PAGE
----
13. Above n 10, 37.

14. V Scott, H Lauder and A Fehrenbach “Let’s get personal: the effect of the Federal Court’s interpretation of ‘personal information’ and the OAIC’s response” (2017) 14(6) PRIVLB 105, 107.

15. Explanatory Memorandum, Privacy Bill 1988 (Cth) 11–12.

16. Digital Platforms Inquiry, above n 5, 457.

17. Attorney-General’s Department, Privacy Act Review Issues Paper (October 2020) 16.

18. Above n 15.

19. Above n 10, 36.

20. Digital Platforms Inquiry, above n 5, 455.

21. Above n 10, 36.

22. Digital Platforms Inquiry, above n 5, 457.

23. Above n 10, 37.

24. A Hutches and J Perier “Smile — you’re on candid camera? How advances in video surveillance technology present privacy compliance issues for Australian businesses” (2016) 13(10) PRIVLB 221, 222.

25. Digital Platforms Inquiry, above n 5, 461.

26. Digital Platforms Inquiry, above n 5, 459.

27. Above n 2, 95.

28. M Thornhill, F D Roberts and K Y Yeo “The bottomless abyss of data in a technological and computerised world: The privacy of Australians’ data and the Internet of Things” (2020) 17(4) PRIVLB 66.

29. Above.

30. Above n 28, citing Internet of Things Alliance, Submission to Australian Competition and Consumer Commission, Digital Platforms Inquiry (15 February 2019), 1.

31. Office of the Australian Information Commissioner, Australian Privacy Principles Guidelines — Privacy Act 1988 (July 2019), para B.95.

32. Above n 10, 36.

33. Above.

34. Above n 2, 96.

35. Above n 2, 95.

36. Above n 2, 96, citing C Culnane, B I P Rubinstein and V Teague “Two Data Points Enough to Spot You in Open Transport Records” Pursuit 15 August 2019, https://pursuit. unimelb.edu.au/articles/two-data-points-enough-to-spot-you-in- open-transport-records.

37. Above n 2, 95.

38. Above n 2.

39. Knight v One Key Resources (Mining) Pty Ltd T/A One Key Resources [2020] FWC 3324.

40. Above, [83].

41. Above n 39, [14].

42. T Blyth “Just How private are employee records?” (2021) 17(10) PRIVLB 190, 192.

43. Above n 39.

44. M Finck, F Pallas “They who must not be identified — Distinguishing Personal from Non-Personal data under the GDPR” (2020), Max Plan Institute for Innovation and Com- petition, Research Paper No 19–14, 7, https://papers.ssrn.com/ sol3/papers.cfm?abstract_id=3462948#.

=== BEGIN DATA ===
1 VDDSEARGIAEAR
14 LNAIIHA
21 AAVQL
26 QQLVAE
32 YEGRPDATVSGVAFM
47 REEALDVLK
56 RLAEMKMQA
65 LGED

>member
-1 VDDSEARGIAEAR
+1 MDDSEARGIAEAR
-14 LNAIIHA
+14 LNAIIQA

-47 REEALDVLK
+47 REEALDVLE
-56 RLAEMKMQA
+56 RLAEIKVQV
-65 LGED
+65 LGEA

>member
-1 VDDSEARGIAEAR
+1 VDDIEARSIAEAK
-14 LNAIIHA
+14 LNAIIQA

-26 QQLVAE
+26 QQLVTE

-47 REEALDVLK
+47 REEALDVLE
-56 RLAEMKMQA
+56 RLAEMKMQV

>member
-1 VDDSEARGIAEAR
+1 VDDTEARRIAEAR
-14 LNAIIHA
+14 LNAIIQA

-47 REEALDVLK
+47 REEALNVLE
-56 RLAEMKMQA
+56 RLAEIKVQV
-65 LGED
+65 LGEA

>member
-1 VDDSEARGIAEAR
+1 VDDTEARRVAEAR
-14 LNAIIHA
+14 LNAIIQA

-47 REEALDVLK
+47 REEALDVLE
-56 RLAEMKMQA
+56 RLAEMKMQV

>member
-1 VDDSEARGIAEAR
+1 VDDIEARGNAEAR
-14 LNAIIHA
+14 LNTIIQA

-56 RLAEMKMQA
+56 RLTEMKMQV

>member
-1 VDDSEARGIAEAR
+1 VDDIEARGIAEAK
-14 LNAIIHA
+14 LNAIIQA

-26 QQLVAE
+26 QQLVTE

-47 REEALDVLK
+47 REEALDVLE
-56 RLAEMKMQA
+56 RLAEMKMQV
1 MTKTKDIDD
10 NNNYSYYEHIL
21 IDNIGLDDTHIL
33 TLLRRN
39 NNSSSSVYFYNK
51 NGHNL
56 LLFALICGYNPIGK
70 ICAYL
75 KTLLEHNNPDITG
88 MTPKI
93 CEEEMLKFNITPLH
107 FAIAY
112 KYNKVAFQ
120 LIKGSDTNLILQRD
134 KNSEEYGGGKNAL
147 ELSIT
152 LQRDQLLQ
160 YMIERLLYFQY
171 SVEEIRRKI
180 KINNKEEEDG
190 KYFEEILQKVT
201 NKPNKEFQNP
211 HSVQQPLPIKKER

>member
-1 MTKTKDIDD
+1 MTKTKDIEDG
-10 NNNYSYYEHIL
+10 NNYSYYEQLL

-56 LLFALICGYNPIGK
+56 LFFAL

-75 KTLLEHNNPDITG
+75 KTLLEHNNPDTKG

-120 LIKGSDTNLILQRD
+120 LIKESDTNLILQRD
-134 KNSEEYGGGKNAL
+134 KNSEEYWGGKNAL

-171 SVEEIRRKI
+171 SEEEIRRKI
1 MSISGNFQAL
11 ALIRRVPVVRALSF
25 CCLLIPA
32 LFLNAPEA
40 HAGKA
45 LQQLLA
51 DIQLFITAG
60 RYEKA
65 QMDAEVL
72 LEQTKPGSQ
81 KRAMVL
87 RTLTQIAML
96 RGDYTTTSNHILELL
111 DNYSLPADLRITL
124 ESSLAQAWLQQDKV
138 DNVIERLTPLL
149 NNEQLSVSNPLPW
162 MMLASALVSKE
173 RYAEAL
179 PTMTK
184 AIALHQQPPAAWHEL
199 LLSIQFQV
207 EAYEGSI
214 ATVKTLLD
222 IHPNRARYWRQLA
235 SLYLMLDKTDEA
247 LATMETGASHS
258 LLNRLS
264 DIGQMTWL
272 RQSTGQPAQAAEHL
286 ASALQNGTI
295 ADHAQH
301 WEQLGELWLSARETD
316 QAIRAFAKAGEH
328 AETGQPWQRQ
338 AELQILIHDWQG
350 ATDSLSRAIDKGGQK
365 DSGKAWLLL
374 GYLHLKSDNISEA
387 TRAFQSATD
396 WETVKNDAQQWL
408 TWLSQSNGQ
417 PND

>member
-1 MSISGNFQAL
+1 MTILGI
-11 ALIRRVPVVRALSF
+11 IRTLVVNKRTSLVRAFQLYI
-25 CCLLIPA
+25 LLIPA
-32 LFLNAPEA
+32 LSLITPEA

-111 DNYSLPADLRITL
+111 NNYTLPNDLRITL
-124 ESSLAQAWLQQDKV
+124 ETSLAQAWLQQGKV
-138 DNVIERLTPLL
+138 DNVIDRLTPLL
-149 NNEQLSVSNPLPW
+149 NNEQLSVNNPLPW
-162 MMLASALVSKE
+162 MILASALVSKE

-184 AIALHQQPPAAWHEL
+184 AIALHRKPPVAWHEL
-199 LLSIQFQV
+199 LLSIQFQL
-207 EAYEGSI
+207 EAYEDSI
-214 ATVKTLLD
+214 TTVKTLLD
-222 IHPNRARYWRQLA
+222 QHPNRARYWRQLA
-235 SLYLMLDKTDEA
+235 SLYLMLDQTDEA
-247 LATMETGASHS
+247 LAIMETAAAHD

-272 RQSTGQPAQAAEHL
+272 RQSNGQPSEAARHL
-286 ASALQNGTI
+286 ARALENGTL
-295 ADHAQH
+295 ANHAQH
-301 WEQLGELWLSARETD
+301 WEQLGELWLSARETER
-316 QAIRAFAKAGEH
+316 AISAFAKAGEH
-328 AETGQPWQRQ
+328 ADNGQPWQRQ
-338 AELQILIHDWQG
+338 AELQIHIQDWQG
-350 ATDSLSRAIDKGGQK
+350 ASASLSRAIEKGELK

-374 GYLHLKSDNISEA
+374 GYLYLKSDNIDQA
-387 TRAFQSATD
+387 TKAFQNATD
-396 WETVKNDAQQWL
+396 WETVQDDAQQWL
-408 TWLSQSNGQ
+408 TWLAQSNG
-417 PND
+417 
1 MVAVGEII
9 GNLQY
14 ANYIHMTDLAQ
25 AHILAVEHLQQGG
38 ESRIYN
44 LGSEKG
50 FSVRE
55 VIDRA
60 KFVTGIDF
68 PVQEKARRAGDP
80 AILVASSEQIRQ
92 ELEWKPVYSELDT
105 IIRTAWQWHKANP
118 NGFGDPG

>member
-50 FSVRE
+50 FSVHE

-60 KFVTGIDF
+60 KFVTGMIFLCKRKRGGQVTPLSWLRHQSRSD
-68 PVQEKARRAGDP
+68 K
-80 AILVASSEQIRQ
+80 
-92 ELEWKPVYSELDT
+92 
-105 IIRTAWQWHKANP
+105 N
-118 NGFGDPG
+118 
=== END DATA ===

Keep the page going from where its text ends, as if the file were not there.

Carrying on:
45. J Fasman, We See It All, Scribe, 2021, p 46.

46. Interestingly, Lichtenstein restricted his paint colours to imitate the four colours of printers inks’ yet created a picture that was comprehensible when viewed from further away (Ben-Day dots are a system devised to increase the tonal range in commercial printing through a dot screen method). The author thanks Toby Blyth for his views on Knight and Telstra and on “connecting the dots” (and his references to art).

47. Digital Platforms Inquiry, above n 5, 458.

48. Office of the Australian Information Commissioner, What is personal information?, 5 May 2017, www.oaic.gov.au/privacy/ guidance-and-advice/what-is-personal-information.

49. Above n 2, 98, quoting G Greenleaf and S Livingston “China’s Personal Information Standard: The long March to a Privacy Law” (2017) 150 Privacy Law and Business International Report 25. Cf Regulation (EU) 2016/679 of the European Parliament and of the Council of 27 April 2016 on the protection of natural persons with regard to the processing of personal data and on the free movement of such data, and repealing Directive 95/46/EC (General Data Protection Regulation) [2016] OJ L 119/1 (GDPR), Art 4(1). The definition under the GDPR arguably still requires identification rather than individuation.

50. See California Consumer Privacy Act of 2018, s 1798.140(o)(1); Nigeria Data Protection Regulation 2019, reg 1.3(xx); International Organization for Standardization, ISO/IEC 27701:2019 — Security techniques — Extension to ISO/IEC 27001 and ISO/IEC 27002 for privacy information management — Requirements and guidelines, www.iso.org/standard/71670.html. 

 

This is commentary published by Colin Biggers & Paisley for general information purposes only. This should not be relied on as specific advice. You should seek your own legal and other advice for any question, or for any specific situation or proposal, before making any final decision. The content also is subject to change. A person listed may not be admitted as a lawyer in all States and Territories. © Colin Biggers & Paisley, Australia 2022.